By Sneha Jaiswal (Twitter | Instagram)

Another episode based on a H.P. Lovecraft tale! Directed by Catherine Hardwick, ‘Dreams in the Witch House’ stars Rupert Grint as Walter Gilman, a man obsessed with finding a way to communicate with his dead twin sister. Disclaimer – as a Grint fan, I may have enjoyed this short film a lot more than someone who isn’t an admirer.

Again, like ‘Pickman’s Model’, the creators of this episode aren’t able to do justice to Lovecraft’s preternatural nightmare about otherworldly dimensions and human sacrifice. Instead, we get a childish, simplistic version, which might disappoint those who’ve read the original, but it still manages to be entertaining. Walter Gilman is a possessed man who goes about town seeing psychics, mediums, madmen and just about anybody who claim they can talk to the dead. One night, he meets two strange men who possess a drug which can lead one to the ‘forest of the dead’, that night, Giman’s life changes…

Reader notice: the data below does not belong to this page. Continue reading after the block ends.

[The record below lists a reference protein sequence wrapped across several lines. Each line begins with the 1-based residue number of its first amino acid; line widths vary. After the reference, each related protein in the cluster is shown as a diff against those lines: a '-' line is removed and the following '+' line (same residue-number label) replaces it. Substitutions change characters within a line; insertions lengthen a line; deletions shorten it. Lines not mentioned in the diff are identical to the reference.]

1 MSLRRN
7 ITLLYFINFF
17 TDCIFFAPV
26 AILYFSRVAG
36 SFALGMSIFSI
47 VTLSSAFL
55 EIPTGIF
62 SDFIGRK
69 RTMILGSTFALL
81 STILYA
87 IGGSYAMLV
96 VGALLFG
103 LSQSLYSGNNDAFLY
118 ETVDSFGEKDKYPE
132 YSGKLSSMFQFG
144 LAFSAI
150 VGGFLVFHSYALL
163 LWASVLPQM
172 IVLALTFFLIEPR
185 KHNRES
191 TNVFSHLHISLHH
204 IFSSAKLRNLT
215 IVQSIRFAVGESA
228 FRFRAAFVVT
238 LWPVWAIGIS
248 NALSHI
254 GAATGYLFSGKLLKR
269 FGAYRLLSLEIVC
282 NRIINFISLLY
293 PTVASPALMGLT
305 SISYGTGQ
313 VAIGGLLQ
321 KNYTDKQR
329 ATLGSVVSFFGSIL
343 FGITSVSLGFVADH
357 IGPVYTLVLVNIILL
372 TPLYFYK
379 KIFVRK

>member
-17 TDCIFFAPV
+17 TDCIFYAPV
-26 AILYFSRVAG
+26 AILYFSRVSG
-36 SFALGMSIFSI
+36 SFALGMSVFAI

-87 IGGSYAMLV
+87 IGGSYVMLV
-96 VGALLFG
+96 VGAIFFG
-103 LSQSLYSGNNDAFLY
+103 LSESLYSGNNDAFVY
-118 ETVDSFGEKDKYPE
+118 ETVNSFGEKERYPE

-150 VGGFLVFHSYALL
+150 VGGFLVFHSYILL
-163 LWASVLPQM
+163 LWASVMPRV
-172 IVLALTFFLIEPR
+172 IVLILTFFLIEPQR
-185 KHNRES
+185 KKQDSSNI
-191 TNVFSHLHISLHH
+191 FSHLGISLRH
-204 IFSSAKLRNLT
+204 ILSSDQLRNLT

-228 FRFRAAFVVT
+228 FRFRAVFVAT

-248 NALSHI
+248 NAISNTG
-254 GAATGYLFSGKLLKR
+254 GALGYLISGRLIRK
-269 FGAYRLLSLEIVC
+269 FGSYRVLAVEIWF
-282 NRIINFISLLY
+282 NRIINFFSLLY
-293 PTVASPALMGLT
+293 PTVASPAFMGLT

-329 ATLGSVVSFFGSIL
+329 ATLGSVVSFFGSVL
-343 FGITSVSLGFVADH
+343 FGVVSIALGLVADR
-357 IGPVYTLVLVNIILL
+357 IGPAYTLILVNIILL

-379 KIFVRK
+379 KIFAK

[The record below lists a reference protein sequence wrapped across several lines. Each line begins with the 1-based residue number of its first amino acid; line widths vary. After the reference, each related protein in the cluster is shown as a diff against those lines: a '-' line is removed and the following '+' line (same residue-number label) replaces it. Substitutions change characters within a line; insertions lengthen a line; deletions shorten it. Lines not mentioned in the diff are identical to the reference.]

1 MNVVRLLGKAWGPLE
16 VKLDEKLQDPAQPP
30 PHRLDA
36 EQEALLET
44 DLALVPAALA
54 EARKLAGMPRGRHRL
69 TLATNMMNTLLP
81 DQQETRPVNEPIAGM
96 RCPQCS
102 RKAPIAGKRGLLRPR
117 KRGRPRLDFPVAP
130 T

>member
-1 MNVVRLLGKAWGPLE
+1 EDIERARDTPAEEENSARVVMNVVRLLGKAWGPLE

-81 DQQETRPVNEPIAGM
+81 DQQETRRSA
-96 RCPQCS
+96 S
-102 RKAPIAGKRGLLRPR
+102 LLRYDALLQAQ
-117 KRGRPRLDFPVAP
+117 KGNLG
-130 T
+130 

The episode begins with the brilliant juxtaposition of a young ginger-head Gilman (Gavin MacIver-Wright) sitting beside his deathly pale sick sister Epperley (Daphne Hosikins). And even though the two kids are very much alive in the opening scene, the room feels split between the land of the dead and living. Well done make-up department, well done. Epperley passes away in front of her brother, who then sees her screaming spirit being dragged into a forest. From then on, Gilman devotes himself to finding a way to get back to his dear sister and a witch’s house might hold the key to his desires.

From the way it’s been produced, ‘Dreams in the Witch House’ resembles a period fantasy horror tale, featuring a witch-demon akin to villains from children films. The climax doesn’t fit within the mood and framework of the rest the story and is rather comical. Worked just fine for me though, left me with a satisfied chuckle.

It’s an 8/10 from me for this episode.

Also Read: Cabinet of Curiosities Episode 1 (Lot 36) Review

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